Core modules
-Applied Machine Learning
-Introduction to Supervised Learning
-Introduction to Statistical Data Science

Optional modules - students choose a minimum of 30 credits and a maximum of 60 credits from the following optional modules:
-Cloud Computing (Birkbeck)
-Machine Vision
-Information Retrieval & Data Mining
-Statistical Natural Language Processing
-Web Economics

Students choose a minimum of 0 credits and a maximum of 30 credits from these optional Statistics modules:
-Statistical Design of Investigations
-Applied Bayesian Methods
-Decision & Risk

Students choose a minimum of 15 credits and a maximum of 15 credits from these elective modules:
-Supervised Learning
-Graphical Models
-Bioinformatics
-Affective Computing and Human-Robot Interaction
-Computational Modelling for Biomedical Imaging
-Stochastic Systems
-Forecasting

Dissertation/report
All students undertake an independent research project which culminates in a dissertation of 10,000-12,000 words.

Teaching and learning
The programme is delivered though a combination of lectures, seminars, class discussions and project supervision. Student performance is assessed through a combination of unseen written examination, coursework (much of which involves programming and/or data analysis), practical application, and the research project.

Careers

Data science professionals are increasingly sought after as the integration of statistical and computational analytical tools becomes more essential to organisations. A thorough understanding of the fundamentals required from the best practitioners, and this programme's broad base, assists data scientists to adapt to rapidly evolving goals. This is a new degree and information on graduate destinations is not currently available. However, MSc graduates from across the department frequently find roles with major tech and finance companies including:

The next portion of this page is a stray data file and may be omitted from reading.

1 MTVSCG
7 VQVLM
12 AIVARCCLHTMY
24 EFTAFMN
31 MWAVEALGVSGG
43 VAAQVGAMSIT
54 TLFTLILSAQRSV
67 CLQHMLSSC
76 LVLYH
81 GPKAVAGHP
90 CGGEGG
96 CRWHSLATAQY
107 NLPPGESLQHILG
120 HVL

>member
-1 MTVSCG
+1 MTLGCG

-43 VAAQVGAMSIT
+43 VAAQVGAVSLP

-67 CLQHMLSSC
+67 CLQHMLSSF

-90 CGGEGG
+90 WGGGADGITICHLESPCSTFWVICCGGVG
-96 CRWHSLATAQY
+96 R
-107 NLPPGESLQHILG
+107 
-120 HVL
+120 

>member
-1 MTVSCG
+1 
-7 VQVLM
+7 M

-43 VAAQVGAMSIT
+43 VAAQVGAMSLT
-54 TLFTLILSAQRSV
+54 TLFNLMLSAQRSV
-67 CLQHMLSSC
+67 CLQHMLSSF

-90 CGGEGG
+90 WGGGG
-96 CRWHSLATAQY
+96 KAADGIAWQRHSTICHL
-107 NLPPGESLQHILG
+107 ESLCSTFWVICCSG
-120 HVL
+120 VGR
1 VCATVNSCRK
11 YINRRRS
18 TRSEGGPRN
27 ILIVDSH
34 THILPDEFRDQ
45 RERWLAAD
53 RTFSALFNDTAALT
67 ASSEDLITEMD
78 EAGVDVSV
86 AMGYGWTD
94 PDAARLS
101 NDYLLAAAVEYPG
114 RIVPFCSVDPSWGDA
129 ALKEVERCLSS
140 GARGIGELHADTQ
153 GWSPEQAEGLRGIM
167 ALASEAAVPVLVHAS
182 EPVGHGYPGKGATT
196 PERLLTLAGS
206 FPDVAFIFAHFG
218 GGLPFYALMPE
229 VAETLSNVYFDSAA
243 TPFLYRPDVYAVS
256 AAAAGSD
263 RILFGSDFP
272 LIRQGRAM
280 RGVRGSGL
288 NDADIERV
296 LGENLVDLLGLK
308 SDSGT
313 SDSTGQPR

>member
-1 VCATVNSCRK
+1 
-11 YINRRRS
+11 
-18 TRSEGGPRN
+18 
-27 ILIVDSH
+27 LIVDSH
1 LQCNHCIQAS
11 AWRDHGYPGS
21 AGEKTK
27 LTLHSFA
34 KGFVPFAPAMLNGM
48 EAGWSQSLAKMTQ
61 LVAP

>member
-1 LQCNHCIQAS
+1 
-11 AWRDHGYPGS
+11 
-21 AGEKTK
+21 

-Google Deepmind
-Microsoft Research
-Dunnhumby
-Index Ventures
-Last.fm
-Cisco
-Deutsche Bank
-IBM
-Morgan Stanley

Why study this degree at UCL?

The 2014 Research Excellence Framework ranked UCL first in the UK for computer science. 61% of its research work is rated as world-leading and 96% as internationally excellent.

UCL Computer Science staff have research interests ranging from foundational machine learning and large-scale data analysis to commercial aspect of business intelligence. Our extensive links to companies provide students with opportunities to carry out the research project with an industry partner.

The department also enjoys strong collaborative relationships across UCL; and exposure to interdisciplinary research spanning UCL Computer Science and UCl Statistical Science will provide students with a broad perspective of the field. UCL is home to regular machine learning masterclasses and big data seminars.

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Data science brings together computational and statistical skills for data-driven problem solving, which is in increasing demand in fields such as marketing, pharmaceutics, finance and management. Read more

Data science brings together computational and statistical skills for data-driven problem solving, which is in increasing demand in fields such as marketing, pharmaceutics, finance and management. This MSc will equip students with the analytical tools to design sophisticated technical solutions using modern computational methods and with an emphasis on rigorous statistical thinking.

About this degree

The programme combines training in core statistical and machine learning methodology, beginning at an introductory level, with a range of optional modules covering more specialised knowledge in statistical computing and modelling. Students choosing the statistics specialisation will take one compulsory module and up to two additional modules in computer science, with the remaining modules (including the research project) taken mainly from within UCL Statistical Science.